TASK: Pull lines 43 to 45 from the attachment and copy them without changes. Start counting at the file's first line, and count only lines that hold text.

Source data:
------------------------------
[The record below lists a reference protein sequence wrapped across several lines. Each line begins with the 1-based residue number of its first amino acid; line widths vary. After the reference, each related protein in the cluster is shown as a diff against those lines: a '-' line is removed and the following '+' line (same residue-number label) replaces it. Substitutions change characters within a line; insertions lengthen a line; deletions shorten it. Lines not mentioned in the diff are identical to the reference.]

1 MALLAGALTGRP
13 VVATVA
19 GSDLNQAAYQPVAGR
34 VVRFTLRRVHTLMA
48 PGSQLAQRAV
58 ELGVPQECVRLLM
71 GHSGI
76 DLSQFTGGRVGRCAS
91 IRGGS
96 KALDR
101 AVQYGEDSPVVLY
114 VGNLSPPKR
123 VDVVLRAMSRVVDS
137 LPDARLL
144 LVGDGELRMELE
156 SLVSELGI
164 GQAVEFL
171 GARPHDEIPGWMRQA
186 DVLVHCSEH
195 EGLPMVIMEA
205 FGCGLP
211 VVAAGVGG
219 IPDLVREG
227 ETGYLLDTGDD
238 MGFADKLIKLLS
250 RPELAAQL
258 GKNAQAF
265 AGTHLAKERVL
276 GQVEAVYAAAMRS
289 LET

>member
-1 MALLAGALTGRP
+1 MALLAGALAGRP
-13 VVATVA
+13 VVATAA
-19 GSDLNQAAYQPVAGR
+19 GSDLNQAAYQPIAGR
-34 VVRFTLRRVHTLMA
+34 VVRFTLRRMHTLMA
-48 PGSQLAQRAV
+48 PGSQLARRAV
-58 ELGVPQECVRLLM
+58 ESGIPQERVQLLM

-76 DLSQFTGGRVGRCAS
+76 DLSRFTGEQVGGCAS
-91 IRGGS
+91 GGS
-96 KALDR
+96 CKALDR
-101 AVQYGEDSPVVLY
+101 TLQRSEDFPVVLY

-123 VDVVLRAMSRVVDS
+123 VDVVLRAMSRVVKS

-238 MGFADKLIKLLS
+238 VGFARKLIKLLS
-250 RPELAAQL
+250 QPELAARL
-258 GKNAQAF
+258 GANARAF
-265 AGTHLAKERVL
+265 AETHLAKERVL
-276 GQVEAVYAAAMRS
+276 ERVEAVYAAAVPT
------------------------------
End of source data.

-58 ELGVPQECVRLLM
+58 ESGIPQERVQLLM

-76 DLSQFTGGRVGRCAS